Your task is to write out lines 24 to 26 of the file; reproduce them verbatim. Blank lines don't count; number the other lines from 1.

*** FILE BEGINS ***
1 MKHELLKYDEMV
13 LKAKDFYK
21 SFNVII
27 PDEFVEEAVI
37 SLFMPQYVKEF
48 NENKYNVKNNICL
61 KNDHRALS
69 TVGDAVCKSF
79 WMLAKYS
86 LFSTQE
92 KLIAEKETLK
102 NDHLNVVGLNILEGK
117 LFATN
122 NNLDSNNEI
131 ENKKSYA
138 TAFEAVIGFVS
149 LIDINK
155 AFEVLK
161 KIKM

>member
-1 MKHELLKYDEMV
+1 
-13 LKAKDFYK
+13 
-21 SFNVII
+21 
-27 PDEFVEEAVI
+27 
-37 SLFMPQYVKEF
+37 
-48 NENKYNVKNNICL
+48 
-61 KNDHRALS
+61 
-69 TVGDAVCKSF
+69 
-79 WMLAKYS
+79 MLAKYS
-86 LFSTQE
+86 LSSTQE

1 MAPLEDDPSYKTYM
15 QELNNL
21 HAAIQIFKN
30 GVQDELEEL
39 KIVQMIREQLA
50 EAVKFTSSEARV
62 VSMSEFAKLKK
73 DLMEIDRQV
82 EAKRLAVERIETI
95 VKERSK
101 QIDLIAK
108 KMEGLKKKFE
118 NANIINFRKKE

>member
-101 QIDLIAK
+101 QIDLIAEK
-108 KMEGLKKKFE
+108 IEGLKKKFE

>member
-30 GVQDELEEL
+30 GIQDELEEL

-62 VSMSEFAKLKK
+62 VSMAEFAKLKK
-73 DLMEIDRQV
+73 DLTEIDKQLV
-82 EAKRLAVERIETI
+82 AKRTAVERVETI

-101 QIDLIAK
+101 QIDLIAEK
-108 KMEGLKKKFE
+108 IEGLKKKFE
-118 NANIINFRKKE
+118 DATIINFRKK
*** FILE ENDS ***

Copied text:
+13 
-21 SFNVII
+21 